Twitter in Education - Follow-up

Several comments to my previous post addressing the educational uses of Twitter deserve mention. As a result of their comments, I am far more inclined to tweet with my students than I was in the past.

  • Thom Allen and Julie Lindsay bring up the fact that in Twitter you're only allowed 140 characters per post. In thinking about using Twitter as a storytelling tool, I think that this limit might be a good thing. How many students do you know that freeze when they're presented with a blank piece of paper and asked to write? Perhaps with this limit, some students won't feel as much pressure in writing - anyone can write 140 characters, but writing pages might be difficult.
  • Thom continues, "What do you get from Twitter that you couldn't get with MSN or Yahoo! messenger systems?" To this, my one-word response is "boundaries" (the 140 character limit) - again, boundaries aren't always bad. In elaborating, however, I must confess that I prefer Twitter to traditional chat. The reason I prefer Twitter is because of it's un-intrusive nature. Have you ever been working hard on something only to be interrupted by someone wanting to chat at length with you? Twitter is great because you are "chatting", but only with those that want to listen - there is no pressure to return tweets upon receiving them from your friends.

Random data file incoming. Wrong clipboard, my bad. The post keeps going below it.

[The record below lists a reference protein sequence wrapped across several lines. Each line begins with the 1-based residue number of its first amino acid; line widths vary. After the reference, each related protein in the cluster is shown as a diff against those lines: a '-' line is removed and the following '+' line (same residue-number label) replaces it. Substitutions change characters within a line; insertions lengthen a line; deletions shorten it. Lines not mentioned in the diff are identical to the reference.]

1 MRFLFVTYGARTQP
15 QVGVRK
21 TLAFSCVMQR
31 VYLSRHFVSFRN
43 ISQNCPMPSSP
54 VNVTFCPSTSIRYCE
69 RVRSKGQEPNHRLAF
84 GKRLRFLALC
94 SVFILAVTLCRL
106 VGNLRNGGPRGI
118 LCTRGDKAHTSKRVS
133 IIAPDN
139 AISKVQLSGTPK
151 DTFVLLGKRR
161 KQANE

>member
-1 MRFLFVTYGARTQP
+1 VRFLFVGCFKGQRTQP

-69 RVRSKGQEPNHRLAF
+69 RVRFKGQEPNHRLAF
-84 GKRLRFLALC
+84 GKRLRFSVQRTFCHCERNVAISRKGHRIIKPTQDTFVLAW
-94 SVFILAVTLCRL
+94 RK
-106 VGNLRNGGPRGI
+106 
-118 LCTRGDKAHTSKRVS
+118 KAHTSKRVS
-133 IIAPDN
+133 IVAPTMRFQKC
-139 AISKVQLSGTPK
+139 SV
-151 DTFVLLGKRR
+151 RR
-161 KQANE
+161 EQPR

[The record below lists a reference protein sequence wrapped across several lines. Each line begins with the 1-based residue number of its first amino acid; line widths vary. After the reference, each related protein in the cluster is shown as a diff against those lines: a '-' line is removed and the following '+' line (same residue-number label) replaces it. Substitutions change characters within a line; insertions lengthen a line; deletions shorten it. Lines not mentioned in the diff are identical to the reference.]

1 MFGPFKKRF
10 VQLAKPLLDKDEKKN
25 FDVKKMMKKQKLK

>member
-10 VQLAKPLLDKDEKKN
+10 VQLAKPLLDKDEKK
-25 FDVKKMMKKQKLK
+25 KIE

• Julie's work with the Horizon Project is amazing! They're using Twitter "to facilitate communication between students in different countries. Twitter allows them post regular updates on what they have been working on as an addition to their wiki discussion tab messages. See HERE and HERE." Way too cool! I love seeing the student wikis full of Twitter badges!
  • Finally, Rahhb (no link provided) brings up a fascinating scenario:
"Imagine a professor taking both direction of discussion and questions from his class via twitter. Display the tweets on the prof's screen so they can see what's next, or if people agree. Distance-learning is instantly enabled so that class members who may be dialed in audibly or via video can reply and respond and communicate without additional hardware/software."
Too much fun - way too easy. Thank you, Rahhb, Julie, and Thom - your insights are invaluable.

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